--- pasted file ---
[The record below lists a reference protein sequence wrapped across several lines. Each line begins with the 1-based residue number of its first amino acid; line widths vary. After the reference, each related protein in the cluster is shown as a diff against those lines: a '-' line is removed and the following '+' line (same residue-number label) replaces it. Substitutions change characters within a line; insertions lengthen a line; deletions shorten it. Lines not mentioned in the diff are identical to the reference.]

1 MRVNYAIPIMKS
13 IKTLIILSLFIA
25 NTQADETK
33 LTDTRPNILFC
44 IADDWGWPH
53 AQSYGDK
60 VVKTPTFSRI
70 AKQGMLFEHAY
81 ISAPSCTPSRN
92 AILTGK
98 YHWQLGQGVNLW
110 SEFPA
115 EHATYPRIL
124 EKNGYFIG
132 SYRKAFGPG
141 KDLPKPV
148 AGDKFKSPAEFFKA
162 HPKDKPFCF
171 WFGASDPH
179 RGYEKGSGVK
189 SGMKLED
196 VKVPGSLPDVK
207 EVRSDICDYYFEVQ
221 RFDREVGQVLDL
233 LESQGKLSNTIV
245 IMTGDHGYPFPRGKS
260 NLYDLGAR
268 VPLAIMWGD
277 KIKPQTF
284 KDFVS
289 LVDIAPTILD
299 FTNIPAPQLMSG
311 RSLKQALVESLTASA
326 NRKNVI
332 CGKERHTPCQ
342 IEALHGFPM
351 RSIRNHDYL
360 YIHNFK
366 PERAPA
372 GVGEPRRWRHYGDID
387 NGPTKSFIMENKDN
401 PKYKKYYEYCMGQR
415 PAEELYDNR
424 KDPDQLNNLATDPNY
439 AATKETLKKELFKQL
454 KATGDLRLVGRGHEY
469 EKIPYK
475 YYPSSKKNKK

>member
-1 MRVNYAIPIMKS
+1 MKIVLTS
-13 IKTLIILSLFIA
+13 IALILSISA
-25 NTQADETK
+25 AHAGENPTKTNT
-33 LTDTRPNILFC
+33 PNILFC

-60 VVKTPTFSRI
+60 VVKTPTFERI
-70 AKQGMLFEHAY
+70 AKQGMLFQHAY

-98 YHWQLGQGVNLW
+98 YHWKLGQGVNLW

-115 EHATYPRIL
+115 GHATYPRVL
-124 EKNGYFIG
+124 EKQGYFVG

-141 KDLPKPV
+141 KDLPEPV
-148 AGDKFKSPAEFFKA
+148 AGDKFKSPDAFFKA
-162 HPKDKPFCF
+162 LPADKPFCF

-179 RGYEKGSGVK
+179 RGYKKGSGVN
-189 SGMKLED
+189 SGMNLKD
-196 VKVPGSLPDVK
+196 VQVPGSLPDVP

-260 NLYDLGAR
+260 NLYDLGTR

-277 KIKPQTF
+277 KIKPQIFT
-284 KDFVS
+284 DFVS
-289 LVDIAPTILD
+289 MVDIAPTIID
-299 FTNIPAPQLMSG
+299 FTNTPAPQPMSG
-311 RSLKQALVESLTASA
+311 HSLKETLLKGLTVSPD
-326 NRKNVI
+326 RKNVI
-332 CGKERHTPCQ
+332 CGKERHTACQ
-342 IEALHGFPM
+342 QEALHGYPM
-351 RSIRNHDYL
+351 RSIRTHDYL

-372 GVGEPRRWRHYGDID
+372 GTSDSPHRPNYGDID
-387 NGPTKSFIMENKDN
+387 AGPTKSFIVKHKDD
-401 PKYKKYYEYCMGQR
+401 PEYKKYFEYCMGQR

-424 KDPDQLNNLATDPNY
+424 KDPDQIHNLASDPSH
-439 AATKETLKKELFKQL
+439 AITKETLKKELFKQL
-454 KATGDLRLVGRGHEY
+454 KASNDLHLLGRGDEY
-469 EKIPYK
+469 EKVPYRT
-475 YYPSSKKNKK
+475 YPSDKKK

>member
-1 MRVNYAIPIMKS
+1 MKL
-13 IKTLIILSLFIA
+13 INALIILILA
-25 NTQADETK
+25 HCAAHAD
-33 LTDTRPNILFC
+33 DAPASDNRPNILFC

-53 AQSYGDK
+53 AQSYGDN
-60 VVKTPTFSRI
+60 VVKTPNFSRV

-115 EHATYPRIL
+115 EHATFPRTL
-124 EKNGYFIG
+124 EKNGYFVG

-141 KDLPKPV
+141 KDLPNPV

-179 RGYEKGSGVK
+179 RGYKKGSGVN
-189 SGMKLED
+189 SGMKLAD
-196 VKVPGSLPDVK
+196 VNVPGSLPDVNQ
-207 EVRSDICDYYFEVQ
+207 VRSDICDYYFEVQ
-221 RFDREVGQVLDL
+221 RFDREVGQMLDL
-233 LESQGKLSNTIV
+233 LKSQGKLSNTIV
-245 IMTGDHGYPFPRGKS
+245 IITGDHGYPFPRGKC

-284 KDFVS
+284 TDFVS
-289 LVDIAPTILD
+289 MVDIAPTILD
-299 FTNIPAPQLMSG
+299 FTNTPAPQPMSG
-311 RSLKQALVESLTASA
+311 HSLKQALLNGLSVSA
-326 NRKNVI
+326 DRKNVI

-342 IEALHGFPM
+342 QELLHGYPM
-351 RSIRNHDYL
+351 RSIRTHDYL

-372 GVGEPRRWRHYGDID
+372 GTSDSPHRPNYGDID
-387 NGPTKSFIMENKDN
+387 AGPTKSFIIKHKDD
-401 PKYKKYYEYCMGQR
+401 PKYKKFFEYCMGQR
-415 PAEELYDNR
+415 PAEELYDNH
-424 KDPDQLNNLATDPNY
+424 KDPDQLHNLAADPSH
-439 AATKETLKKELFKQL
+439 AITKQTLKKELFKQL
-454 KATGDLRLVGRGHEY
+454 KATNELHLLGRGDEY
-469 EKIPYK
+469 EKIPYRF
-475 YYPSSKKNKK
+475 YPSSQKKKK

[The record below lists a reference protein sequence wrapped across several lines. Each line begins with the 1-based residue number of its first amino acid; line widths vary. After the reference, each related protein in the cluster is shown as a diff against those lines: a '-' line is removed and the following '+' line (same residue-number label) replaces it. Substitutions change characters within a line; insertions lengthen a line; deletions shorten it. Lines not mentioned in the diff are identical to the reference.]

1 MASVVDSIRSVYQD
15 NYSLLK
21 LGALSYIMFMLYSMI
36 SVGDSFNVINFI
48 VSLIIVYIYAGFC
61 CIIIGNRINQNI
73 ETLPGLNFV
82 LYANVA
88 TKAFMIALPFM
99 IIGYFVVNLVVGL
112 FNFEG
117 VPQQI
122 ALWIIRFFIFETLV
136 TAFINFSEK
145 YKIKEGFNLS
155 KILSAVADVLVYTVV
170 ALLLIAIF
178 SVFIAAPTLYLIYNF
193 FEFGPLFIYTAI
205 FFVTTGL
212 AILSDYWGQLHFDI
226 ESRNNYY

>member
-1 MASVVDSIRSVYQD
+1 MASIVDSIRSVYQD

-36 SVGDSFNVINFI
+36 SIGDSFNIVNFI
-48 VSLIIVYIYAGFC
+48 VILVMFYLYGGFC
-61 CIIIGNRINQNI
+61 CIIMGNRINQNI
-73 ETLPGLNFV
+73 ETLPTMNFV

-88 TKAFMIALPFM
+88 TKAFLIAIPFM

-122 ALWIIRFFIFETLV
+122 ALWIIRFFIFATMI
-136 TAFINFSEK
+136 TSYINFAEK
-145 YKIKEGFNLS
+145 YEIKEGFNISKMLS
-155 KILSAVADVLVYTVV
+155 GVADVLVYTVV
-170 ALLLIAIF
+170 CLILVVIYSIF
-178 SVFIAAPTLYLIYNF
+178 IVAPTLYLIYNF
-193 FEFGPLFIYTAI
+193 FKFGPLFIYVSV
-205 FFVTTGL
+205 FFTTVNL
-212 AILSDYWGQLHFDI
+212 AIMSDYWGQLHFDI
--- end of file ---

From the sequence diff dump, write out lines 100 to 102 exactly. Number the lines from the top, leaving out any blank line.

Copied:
+351 RSIRTHDYL

-372 GVGEPRRWRHYGDID
+372 GTSDSPHRPNYGDID